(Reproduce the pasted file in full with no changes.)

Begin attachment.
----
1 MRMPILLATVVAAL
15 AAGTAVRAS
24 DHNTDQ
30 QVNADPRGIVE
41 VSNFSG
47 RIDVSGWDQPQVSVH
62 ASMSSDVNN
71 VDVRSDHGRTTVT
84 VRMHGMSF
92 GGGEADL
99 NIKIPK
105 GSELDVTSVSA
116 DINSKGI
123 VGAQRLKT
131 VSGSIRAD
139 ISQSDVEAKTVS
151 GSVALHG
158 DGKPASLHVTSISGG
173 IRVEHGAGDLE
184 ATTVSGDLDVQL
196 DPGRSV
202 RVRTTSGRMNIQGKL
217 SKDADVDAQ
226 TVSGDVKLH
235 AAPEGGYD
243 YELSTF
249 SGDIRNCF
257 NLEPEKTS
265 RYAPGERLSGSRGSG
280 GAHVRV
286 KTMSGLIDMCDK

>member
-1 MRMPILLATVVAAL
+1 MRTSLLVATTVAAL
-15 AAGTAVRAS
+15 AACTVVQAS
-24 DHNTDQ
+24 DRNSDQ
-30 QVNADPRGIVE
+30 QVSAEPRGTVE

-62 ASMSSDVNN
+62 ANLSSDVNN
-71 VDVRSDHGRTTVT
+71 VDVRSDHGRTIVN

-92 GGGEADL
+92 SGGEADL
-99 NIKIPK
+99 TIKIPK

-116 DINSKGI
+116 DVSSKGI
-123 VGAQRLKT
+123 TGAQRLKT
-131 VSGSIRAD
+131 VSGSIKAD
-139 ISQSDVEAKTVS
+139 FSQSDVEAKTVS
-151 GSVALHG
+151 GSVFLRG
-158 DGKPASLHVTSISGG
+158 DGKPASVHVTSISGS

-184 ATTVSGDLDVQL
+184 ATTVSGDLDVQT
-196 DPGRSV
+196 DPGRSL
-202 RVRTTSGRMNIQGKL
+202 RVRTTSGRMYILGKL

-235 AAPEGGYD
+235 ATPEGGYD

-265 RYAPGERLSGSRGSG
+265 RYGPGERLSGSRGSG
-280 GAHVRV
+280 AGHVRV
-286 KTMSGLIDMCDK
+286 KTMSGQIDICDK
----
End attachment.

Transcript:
1 MRMPILLATVVAAL
15 AAGTAVRAS
24 DHNTDQ
30 QVNADPRGIVE
41 VSNFSG
47 RIDVSGWDQPQVSVH
62 ASMSSDVNN
71 VDVRSDHGRTTVT
84 VRMHGMSF
92 GGGEADL
99 NIKIPK
105 GSELDVTSVSA
116 DINSKGI
123 VGAQRLKT
131 VSGSIRAD
139 ISQSDVEAKTVS
151 GSVALHG
158 DGKPASLHVTSISGG
173 IRVEHGAGDLE
184 ATTVSGDLDVQL
196 DPGRSV
202 RVRTTSGRMNIQGKL
217 SKDADVDAQ
226 TVSGDVKLH
235 AAPEGGYD
243 YELSTF
249 SGDIRNCF
257 NLEPEKTS
265 RYAPGERLSGSRGSG
280 GAHVRV
286 KTMSGLIDMCDK

>member
-1 MRMPILLATVVAAL
+1 MRTSLLVATTVAAL
-15 AAGTAVRAS
+15 AACTVVQAS
-24 DHNTDQ
+24 DRNSDQ
-30 QVNADPRGIVE
+30 QVSAEPRGTVE

-62 ASMSSDVNN
+62 ANLSSDVNN
-71 VDVRSDHGRTTVT
+71 VDVRSDHGRTIVN

-92 GGGEADL
+92 SGGEADL
-99 NIKIPK
+99 TIKIPK

-116 DINSKGI
+116 DVSSKGI
-123 VGAQRLKT
+123 TGAQRLKT
-131 VSGSIRAD
+131 VSGSIKAD
-139 ISQSDVEAKTVS
+139 FSQSDVEAKTVS
-151 GSVALHG
+151 GSVFLRG
-158 DGKPASLHVTSISGG
+158 DGKPASVHVTSISGS

-184 ATTVSGDLDVQL
+184 ATTVSGDLDVQT
-196 DPGRSV
+196 DPGRSL
-202 RVRTTSGRMNIQGKL
+202 RVRTTSGRMYILGKL

-235 AAPEGGYD
+235 ATPEGGYD

-265 RYAPGERLSGSRGSG
+265 RYGPGERLSGSRGSG
-280 GAHVRV
+280 AGHVRV
-286 KTMSGLIDMCDK
+286 KTMSGQIDICDK